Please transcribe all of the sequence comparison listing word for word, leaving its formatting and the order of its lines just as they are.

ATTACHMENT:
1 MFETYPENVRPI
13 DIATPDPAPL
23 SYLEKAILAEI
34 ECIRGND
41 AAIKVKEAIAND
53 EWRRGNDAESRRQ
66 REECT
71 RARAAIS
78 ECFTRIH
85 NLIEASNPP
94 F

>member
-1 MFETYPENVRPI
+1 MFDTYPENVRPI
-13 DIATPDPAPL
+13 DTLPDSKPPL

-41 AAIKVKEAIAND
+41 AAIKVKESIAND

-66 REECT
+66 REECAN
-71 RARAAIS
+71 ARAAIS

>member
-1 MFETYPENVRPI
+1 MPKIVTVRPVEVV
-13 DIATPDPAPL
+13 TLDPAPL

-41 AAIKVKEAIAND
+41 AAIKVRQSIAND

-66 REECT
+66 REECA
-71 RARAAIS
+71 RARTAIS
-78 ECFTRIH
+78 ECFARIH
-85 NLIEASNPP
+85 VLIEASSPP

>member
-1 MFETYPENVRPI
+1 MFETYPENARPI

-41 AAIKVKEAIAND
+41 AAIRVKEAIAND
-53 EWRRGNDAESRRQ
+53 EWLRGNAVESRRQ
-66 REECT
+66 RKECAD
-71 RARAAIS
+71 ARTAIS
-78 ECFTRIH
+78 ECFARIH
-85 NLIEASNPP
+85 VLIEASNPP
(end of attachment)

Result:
1 MFETYPENVRPI
13 DIATPDPAPL
23 SYLEKAILAEI
34 ECIRGND
41 AAIKVKEAIAND
53 EWRRGNDAESRRQ
66 REECT
71 RARAAIS
78 ECFTRIH
85 NLIEASNPP
94 F

>member
-1 MFETYPENVRPI
+1 MFDTYPENVRPI
-13 DIATPDPAPL
+13 DTLPDSKPPL

-41 AAIKVKEAIAND
+41 AAIKVKESIAND

-66 REECT
+66 REECAN
-71 RARAAIS
+71 ARAAIS

>member
-1 MFETYPENVRPI
+1 MPKIVTVRPVEVV
-13 DIATPDPAPL
+13 TLDPAPL

-41 AAIKVKEAIAND
+41 AAIKVRQSIAND

-66 REECT
+66 REECA
-71 RARAAIS
+71 RARTAIS
-78 ECFTRIH
+78 ECFARIH
-85 NLIEASNPP
+85 VLIEASSPP

>member
-1 MFETYPENVRPI
+1 MFETYPENARPI

-41 AAIKVKEAIAND
+41 AAIRVKEAIAND
-53 EWRRGNDAESRRQ
+53 EWLRGNAVESRRQ
-66 REECT
+66 RKECAD
-71 RARAAIS
+71 ARTAIS
-78 ECFTRIH
+78 ECFARIH
-85 NLIEASNPP
+85 VLIEASNPP